Figure 3: A laser scanner emits pulses of laser light and records return time and intensity. Return time tells the distance between the aircraft and the surface. GPS satellites constantly track the latitude, longitude, and altitude of the aircraft. Using these xyz coordinates, the angle of the sensor, and the distance to the surface based on laser return time, a computer is able to determine the surface elevation. This image shows a whiskbroom scanner, which swings back and forth perpendicular to the flight direction to increase in the swath width. The readings will be in a zigzag pattern.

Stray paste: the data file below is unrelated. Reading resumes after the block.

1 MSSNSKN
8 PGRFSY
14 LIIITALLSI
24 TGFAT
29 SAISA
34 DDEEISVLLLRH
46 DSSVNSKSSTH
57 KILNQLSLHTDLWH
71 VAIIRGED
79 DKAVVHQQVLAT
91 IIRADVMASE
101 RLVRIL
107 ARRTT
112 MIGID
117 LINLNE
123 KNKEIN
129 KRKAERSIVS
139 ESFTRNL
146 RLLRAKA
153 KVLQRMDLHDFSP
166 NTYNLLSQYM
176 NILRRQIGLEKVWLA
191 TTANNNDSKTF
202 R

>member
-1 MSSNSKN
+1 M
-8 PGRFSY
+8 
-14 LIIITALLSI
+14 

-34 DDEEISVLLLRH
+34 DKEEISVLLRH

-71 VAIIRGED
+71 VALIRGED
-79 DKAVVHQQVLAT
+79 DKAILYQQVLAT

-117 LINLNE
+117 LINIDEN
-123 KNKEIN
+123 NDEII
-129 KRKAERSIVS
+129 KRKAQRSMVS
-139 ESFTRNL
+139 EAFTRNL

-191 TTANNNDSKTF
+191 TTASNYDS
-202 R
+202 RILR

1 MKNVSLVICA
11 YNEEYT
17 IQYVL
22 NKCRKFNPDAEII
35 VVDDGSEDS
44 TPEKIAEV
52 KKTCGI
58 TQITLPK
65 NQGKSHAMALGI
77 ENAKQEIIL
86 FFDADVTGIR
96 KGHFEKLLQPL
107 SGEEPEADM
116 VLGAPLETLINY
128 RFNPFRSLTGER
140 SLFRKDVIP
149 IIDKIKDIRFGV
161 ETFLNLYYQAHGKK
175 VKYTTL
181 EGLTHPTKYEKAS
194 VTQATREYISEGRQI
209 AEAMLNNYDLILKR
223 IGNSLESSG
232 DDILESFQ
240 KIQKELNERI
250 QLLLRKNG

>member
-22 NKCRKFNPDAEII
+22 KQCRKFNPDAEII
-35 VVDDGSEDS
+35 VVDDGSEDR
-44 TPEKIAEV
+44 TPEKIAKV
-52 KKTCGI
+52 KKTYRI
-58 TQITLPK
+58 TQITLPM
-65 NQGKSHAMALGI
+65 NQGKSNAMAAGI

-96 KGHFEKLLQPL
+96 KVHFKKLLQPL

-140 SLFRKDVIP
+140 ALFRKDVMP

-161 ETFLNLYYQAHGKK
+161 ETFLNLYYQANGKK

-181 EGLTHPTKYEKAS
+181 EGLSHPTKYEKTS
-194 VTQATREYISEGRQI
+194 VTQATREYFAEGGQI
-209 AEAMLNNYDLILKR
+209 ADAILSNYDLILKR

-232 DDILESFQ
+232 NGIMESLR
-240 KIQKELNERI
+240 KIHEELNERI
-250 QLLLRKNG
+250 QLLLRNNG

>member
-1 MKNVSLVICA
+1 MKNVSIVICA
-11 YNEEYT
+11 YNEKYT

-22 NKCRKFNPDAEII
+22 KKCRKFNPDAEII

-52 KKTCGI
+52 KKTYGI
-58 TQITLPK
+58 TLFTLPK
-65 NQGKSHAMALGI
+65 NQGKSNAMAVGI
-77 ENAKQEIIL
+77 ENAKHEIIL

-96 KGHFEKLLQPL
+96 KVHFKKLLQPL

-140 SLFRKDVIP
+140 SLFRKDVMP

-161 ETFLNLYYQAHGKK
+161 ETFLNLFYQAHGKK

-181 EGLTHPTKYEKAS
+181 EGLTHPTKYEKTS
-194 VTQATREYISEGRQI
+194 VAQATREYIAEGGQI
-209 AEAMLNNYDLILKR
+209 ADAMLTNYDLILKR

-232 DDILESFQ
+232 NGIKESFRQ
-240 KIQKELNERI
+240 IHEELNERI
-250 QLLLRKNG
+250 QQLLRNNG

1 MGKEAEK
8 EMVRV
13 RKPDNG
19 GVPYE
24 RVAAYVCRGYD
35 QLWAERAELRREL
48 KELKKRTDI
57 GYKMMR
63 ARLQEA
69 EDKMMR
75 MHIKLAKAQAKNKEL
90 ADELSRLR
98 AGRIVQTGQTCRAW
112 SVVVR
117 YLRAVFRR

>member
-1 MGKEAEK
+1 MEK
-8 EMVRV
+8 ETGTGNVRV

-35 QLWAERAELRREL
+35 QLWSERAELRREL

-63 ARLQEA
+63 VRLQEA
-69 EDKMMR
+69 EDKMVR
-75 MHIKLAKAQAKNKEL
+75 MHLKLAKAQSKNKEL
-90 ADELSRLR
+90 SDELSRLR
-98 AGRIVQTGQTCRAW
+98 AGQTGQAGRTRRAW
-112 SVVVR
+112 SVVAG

Image credit: U.S. Forest Service https://www.fs.fed.us/pnw/olympia/silv/lidar/